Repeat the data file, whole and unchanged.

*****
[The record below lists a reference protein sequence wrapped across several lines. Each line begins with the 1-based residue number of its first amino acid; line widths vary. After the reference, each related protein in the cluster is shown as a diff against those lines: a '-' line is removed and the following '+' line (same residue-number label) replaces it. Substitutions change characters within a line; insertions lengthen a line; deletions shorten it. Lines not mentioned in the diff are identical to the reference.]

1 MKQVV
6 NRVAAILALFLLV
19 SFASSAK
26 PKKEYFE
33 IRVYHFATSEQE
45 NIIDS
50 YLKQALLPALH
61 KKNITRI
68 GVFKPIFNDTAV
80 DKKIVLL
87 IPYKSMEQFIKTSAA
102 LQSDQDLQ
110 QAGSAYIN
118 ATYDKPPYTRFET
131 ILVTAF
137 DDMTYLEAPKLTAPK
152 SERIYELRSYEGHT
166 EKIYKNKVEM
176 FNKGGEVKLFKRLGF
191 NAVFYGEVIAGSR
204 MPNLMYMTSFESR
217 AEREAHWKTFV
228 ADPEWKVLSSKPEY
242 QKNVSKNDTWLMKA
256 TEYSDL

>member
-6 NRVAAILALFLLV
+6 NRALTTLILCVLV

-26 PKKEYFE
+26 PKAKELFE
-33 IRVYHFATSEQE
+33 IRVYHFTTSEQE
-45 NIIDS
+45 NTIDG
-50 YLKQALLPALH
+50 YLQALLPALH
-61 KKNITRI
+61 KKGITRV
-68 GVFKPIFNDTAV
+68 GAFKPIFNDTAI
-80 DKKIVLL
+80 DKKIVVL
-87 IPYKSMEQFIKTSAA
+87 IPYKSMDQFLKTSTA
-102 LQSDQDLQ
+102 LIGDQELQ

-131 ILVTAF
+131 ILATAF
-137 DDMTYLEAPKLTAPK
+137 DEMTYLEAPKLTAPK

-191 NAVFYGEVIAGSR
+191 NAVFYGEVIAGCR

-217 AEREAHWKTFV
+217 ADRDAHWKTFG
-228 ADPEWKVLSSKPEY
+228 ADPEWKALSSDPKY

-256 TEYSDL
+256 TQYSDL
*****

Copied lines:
[The record below lists a reference protein sequence wrapped across several lines. Each line begins with the 1-based residue number of its first amino acid; line widths vary. After the reference, each related protein in the cluster is shown as a diff against those lines: a '-' line is removed and the following '+' line (same residue-number label) replaces it. Substitutions change characters within a line; insertions lengthen a line; deletions shorten it. Lines not mentioned in the diff are identical to the reference.]

1 MKQVV
6 NRVAAILALFLLV
19 SFASSAK
26 PKKEYFE
33 IRVYHFATSEQE
45 NIIDS
50 YLKQALLPALH
61 KKNITRI
68 GVFKPIFNDTAV
80 DKKIVLL
87 IPYKSMEQFIKTSAA
102 LQSDQDLQ
110 QAGSAYIN
118 ATYDKPPYTRFET
131 ILVTAF
137 DDMTYLEAPKLTAPK
152 SERIYELRSYEGHT
166 EKIYKNKVEM
176 FNKGGEVKLFKRLGF
191 NAVFYGEVIAGSR
204 MPNLMYMTSFESR
217 AEREAHWKTFV
228 ADPEWKVLSSKPEY
242 QKNVSKNDTWLMKA
256 TEYSDL

>member
-6 NRVAAILALFLLV
+6 NRALTTLILCVLV

-26 PKKEYFE
+26 PKAKELFE
-33 IRVYHFATSEQE
+33 IRVYHFTTSEQE
-45 NIIDS
+45 NTIDG
-50 YLKQALLPALH
+50 YLQALLPALH
-61 KKNITRI
+61 KKGITRV
-68 GVFKPIFNDTAV
+68 GAFKPIFNDTAI
-80 DKKIVLL
+80 DKKIVVL
-87 IPYKSMEQFIKTSAA
+87 IPYKSMDQFLKTSTA
-102 LQSDQDLQ
+102 LIGDQELQ

-131 ILVTAF
+131 ILATAF
-137 DDMTYLEAPKLTAPK
+137 DEMTYLEAPKLTAPK

-191 NAVFYGEVIAGSR
+191 NAVFYGEVIAGCR

-217 AEREAHWKTFV
+217 ADRDAHWKTFG
-228 ADPEWKVLSSKPEY
+228 ADPEWKALSSDPKY

-256 TEYSDL
+256 TQYSDL